A couple years ago, the subscription sign-up for www.BeliefsoftheHeart.com stopped working. Apparently, it had died without telling me. It accepted the entry of readers’ name and email address—everything looked fine—except it didn’t create a subscription or send out links to new articles. It had been comatose for months.
I began a frantic scramble to resurrect it. I worked nonstop from 3:30 in the afternoon until 9:30 that evening. At that point, my site crashed: everything stopped working. I went to bed with restless dreams of software viruses, woke early, coordinated four help centers, got my site breathing on a ventilator, jury-rigged an email signup form, and published an article.
It took me eleven perspiring hours, but I got it done. As an afterthought, I took my prayer time, beginning with My Utmost for His Highest. I read:
Every element of our own self-reliance must be put to death by the power of God. The moment we recognize our complete weakness and our dependence upon Him will be the very moment that the Spirit of God will exhibit His power.
I felt those sentences were personally written for me. I hadn’t really resuscitated my website “in the power of God.” I certainly didn’t recognize my complete weakness. I just leaned into my self-reliance.
My work had the stench of human sweat rather than the fragrance of the Father.
For twenty-five years, I worked in software support, often working on problems that could cost my clients tens of thousands of dollars, or their jobs. Compared with those situations, my little busted email sign-up form was a tempest in a teapot.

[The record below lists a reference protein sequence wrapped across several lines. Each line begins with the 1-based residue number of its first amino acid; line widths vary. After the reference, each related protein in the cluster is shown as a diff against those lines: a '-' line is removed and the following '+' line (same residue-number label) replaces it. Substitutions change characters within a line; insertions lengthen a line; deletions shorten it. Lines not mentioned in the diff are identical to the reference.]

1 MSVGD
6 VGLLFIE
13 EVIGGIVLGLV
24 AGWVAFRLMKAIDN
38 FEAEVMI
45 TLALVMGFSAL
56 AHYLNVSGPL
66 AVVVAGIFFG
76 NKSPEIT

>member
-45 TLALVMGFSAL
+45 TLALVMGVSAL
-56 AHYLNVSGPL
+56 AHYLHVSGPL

And I felt competent to talk with hotline support and perform the simple setup directions. I probably asked God for help under my breath, but mostly I was confident. I had been an expert.
An old adage says, “There are no atheists in foxholes.” But let’s apply it to believers like me. When I’m in deep trouble, something I know I cannot handle, I turn to God; maybe not perfectly, but at least eagerly.
But when I have a proficiency, I rest on my expertise. And you can always tell I’m resting in my aptitude by looking at my attitude. Symptoms of leaning on my own strengths include:
- Preoccupation: During my website failure, I could have forgotten Christmas.
- Crabbiness: You could probably measure my irritation on the Richter Scale.
- Self-pity: My mind keeps asking, “Why does this always happen to me?”
- Fault-finding: The faults of others shine bright: “Why can’t they work as hard as me?”
It is precisely my strengths that are my biggest obstacles to the presence of God. At other times, at least in my deepest times of trouble, I remember the Psalm, “Unless the Lord builds the house.” But when I’m operating in my strengths, I’m not a pleasant person to be around.
Our Greatest Need is Need
God is attracted to the humble. Something about our open need of him is beautiful. That’s why Jesus proclaimed, “Blessed are the poor in spirit, for theirs is the kingdom of heaven” (Matt. 5:3) and David sang, “The sacrifices of God are a broken spirit; a broken and contrite heart, O God, you will not despise” (Psalm 51:17).
Natural goodness is the greatest hindrance to a spirit-changed goodness. It’s not that natural strengths are bad, it just that we forget God when we obsessively operate in them.
So how do we avoid the odor of human sweat and live in the fragrance of the Father? I don’t know. But God is teaching me to grow in my need to need him.
It has that scent.